LITTLE ROCK, Ark. — A federal judge in Arkansas approved a settlement Monday that pays $84.9 million to 5,500 trucking companies who were cheated out of promised rebates by Pilot Flying J, the nation's largest diesel retailer.
The settlement doesn't put to rest a federal investigation in which seven company employees have already entered guilty pleas.
Attorney Aubrey Harwell Jr. of Nashville said Jimmy Haslam, owner of the Cleveland Browns and CEO of the truck stop chain, had no knowledge that employees were cheating customers. The company is co-owned by Haslam's brother, Tennessee Gov. Bill Haslam, who has said he isn't involved with its operations.
U.S. District Judge James Moody said Monday that he was satisfied that the settlement was fair, reasonable and equitable.
"I don't have any reservation about giving final approval here," Moody said at the end of an hour-long hearing in Little Rock.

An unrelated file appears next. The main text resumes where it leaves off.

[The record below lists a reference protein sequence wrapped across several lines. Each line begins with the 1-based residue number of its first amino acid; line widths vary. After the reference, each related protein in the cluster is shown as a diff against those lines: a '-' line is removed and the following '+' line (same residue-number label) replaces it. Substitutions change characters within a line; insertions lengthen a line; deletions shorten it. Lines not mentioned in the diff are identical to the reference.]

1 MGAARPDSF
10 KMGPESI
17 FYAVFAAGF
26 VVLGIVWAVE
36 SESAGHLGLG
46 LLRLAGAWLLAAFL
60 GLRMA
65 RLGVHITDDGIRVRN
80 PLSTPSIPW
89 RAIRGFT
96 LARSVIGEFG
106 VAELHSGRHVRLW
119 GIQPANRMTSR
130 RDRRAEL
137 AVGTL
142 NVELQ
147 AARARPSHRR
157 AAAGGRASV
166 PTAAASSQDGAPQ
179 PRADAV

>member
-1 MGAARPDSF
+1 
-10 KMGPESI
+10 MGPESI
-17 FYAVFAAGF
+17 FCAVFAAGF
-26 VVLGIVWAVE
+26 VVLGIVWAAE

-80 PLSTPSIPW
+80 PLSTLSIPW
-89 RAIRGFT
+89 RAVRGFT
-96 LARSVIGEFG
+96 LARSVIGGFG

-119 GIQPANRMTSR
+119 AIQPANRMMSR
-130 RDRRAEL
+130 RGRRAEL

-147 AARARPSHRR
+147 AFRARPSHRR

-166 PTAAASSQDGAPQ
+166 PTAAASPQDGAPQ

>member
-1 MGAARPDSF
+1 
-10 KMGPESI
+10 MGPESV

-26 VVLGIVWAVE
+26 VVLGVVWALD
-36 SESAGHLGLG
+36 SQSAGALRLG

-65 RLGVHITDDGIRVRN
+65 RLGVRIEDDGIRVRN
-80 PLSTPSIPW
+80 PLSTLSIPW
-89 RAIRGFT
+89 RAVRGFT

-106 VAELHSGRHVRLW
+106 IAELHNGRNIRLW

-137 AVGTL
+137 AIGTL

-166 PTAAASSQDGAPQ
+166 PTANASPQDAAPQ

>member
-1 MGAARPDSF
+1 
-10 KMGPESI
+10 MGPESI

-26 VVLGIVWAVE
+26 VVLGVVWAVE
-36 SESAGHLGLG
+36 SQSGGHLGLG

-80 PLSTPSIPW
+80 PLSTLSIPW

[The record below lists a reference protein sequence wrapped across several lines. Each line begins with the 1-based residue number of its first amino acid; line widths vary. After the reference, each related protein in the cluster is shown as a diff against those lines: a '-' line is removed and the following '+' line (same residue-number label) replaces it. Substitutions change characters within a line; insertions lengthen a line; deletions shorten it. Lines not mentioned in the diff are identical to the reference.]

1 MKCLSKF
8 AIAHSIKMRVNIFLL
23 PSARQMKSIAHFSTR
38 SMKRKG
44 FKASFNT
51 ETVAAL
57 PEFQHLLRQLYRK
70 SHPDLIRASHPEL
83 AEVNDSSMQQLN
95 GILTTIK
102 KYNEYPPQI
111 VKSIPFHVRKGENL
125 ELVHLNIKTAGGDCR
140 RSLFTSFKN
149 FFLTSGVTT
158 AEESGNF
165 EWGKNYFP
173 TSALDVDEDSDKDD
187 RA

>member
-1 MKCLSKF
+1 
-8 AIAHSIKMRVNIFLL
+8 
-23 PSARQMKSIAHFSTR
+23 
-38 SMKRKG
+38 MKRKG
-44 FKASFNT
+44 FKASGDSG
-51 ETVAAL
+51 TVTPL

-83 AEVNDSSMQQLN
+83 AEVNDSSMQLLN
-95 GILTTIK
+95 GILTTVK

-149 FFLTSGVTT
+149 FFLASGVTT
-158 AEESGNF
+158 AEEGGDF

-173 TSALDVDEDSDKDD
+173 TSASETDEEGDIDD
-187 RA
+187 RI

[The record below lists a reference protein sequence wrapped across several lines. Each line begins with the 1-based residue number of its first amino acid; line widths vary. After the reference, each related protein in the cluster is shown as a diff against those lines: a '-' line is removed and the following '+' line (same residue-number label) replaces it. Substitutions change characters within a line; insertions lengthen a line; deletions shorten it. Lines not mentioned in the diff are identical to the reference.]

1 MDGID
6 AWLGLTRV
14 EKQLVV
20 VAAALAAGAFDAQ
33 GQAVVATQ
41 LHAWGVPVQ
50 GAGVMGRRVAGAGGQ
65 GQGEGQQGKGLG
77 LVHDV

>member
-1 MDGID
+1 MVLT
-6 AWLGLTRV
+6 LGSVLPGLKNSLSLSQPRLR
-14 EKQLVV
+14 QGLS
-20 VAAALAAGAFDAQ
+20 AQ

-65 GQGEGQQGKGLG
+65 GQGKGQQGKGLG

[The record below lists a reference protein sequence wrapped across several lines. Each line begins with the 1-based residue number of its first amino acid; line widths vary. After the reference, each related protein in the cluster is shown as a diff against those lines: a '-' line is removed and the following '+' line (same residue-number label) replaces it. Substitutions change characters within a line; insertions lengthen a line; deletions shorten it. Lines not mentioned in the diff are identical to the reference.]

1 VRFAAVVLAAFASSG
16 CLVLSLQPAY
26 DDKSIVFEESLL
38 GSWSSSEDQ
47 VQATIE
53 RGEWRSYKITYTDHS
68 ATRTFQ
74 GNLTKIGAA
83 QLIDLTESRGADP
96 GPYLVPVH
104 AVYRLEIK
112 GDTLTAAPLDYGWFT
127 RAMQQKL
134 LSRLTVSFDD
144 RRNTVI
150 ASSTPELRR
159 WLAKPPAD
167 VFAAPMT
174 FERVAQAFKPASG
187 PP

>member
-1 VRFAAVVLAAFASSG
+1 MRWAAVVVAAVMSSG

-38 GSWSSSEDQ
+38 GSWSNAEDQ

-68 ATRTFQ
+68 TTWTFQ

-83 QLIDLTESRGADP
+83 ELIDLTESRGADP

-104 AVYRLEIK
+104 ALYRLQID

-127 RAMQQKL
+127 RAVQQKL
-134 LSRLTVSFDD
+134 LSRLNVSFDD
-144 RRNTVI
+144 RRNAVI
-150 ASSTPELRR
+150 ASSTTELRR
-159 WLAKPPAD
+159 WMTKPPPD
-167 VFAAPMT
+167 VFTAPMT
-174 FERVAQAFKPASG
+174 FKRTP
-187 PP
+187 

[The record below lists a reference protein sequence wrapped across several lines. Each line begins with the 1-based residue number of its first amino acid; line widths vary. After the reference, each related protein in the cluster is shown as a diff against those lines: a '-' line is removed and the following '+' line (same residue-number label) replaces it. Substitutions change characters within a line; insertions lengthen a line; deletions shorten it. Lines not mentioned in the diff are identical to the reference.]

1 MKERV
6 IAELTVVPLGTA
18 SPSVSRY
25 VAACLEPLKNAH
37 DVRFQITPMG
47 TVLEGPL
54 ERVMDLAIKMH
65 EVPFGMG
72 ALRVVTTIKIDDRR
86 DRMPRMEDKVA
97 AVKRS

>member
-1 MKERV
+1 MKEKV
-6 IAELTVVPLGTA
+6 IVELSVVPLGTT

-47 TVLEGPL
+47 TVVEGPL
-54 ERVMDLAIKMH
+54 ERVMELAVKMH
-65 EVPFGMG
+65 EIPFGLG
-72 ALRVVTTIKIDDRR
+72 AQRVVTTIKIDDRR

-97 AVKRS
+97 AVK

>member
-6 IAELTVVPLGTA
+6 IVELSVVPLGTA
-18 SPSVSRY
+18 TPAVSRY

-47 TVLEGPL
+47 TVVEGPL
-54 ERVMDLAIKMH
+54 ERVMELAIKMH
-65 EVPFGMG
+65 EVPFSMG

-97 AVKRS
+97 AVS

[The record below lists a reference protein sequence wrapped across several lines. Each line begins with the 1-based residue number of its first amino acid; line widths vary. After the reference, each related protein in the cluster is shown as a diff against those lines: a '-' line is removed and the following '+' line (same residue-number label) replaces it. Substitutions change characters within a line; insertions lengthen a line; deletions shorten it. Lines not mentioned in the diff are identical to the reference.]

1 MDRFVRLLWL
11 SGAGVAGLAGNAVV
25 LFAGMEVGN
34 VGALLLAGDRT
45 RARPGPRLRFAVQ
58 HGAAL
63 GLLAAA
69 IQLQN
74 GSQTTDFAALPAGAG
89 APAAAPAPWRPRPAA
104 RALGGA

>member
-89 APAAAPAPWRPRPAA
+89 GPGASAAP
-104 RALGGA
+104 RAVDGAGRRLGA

Moody also approved another $14 million in fees that will go to the truckers' lawyers.
The settlement reimburses trucking firms for their losses, plus 6 percent interest, which is calculated from the time each rebate should have been paid. The cheating dates back to 2005.
Lawyers on both sides stressed that no one among the 5,500 companies agreeing to the settlement filed an objection and that only about 1 percent of affected companies opted out of the agreement so they could file their own lawsuits.
Don Barrett, an attorney for the truckers, said the settlement makes his clients whole.
"What Pilot was required to do was done well and ... honorably," Barrett said.
Pilot Flying J conducted internal audits after the chicanery came to light in April and, according to Harwell, started reimbursing customers prior to a settlement being reached. An independent auditor verified the company's findings.
The truckers' lawsuit alleged a variety of violations, including fraud, unjust enrichment, fraudulent concealment, breach of contract and other claims, all of which were dropped with the settlement.
Pilot Flying J has annual revenues of about $30 billion.
Prosecutors alleged in court documents that the scheme to cheat customers out of rebate and discount money was well-known among sales staff. Plea agreements allege that sales staff took part in a training session that taught employees how to defraud trucking companies without getting caught.